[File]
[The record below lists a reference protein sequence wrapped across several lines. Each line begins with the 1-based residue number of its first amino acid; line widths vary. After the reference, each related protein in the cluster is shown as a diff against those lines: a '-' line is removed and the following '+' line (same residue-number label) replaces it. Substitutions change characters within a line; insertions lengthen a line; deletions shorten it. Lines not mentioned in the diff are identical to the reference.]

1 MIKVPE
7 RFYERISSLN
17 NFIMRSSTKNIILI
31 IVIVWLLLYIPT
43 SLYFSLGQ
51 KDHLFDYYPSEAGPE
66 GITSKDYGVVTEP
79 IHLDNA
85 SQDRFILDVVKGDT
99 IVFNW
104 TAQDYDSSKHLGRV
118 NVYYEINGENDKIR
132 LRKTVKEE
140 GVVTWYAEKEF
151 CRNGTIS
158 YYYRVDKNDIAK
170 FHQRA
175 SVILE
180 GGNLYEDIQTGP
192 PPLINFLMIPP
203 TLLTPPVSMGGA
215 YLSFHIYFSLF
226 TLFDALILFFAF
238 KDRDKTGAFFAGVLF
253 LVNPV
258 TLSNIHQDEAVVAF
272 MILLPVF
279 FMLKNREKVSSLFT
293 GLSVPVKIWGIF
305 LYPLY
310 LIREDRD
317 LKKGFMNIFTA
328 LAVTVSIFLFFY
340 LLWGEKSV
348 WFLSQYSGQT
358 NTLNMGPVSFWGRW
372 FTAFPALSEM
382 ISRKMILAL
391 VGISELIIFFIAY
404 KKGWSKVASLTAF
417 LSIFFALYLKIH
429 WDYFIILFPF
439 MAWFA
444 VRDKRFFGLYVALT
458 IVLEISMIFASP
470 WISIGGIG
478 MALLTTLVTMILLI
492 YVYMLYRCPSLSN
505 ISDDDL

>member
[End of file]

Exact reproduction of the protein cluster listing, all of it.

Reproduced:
[The record below lists a reference protein sequence wrapped across several lines. Each line begins with the 1-based residue number of its first amino acid; line widths vary. After the reference, each related protein in the cluster is shown as a diff against those lines: a '-' line is removed and the following '+' line (same residue-number label) replaces it. Substitutions change characters within a line; insertions lengthen a line; deletions shorten it. Lines not mentioned in the diff are identical to the reference.]

1 MIKVPE
7 RFYERISSLN
17 NFIMRSSTKNIILI
31 IVIVWLLLYIPT
43 SLYFSLGQ
51 KDHLFDYYPSEAGPE
66 GITSKDYGVVTEP
79 IHLDNA
85 SQDRFILDVVKGDT
99 IVFNW
104 TAQDYDSSKHLGRV
118 NVYYEINGENDKIR
132 LRKTVKEE
140 GVVTWYAEKEF
151 CRNGTIS
158 YYYRVDKNDIAK
170 FHQRA
175 SVILE
180 GGNLYEDIQTGP
192 PPLINFLMIPP
203 TLLTPPVSMGGA
215 YLSFHIYFSLF
226 TLFDALILFFAF
238 KDRDKTGAFFAGVLF
253 LVNPV
258 TLSNIHQDEAVVAF
272 MILLPVF
279 FMLKNREKVSSLFT
293 GLSVPVKIWGIF
305 LYPLY
310 LIREDRD
317 LKKGFMNIFTA
328 LAVTVSIFLFFY
340 LLWGEKSV
348 WFLSQYSGQT
358 NTLNMGPVSFWGRW
372 FTAFPALSEM
382 ISRKMILAL
391 VGISELIIFFIAY
404 KKGWSKVASLTAF
417 LSIFFALYLKIH
429 WDYFIILFPF
439 MAWFA
444 VRDKRFFGLYVALT
458 IVLEISMIFASP
470 WISIGGIG
478 MALLTTLVTMILLI
492 YVYMLYRCPSLSN
505 ISDDDL

>member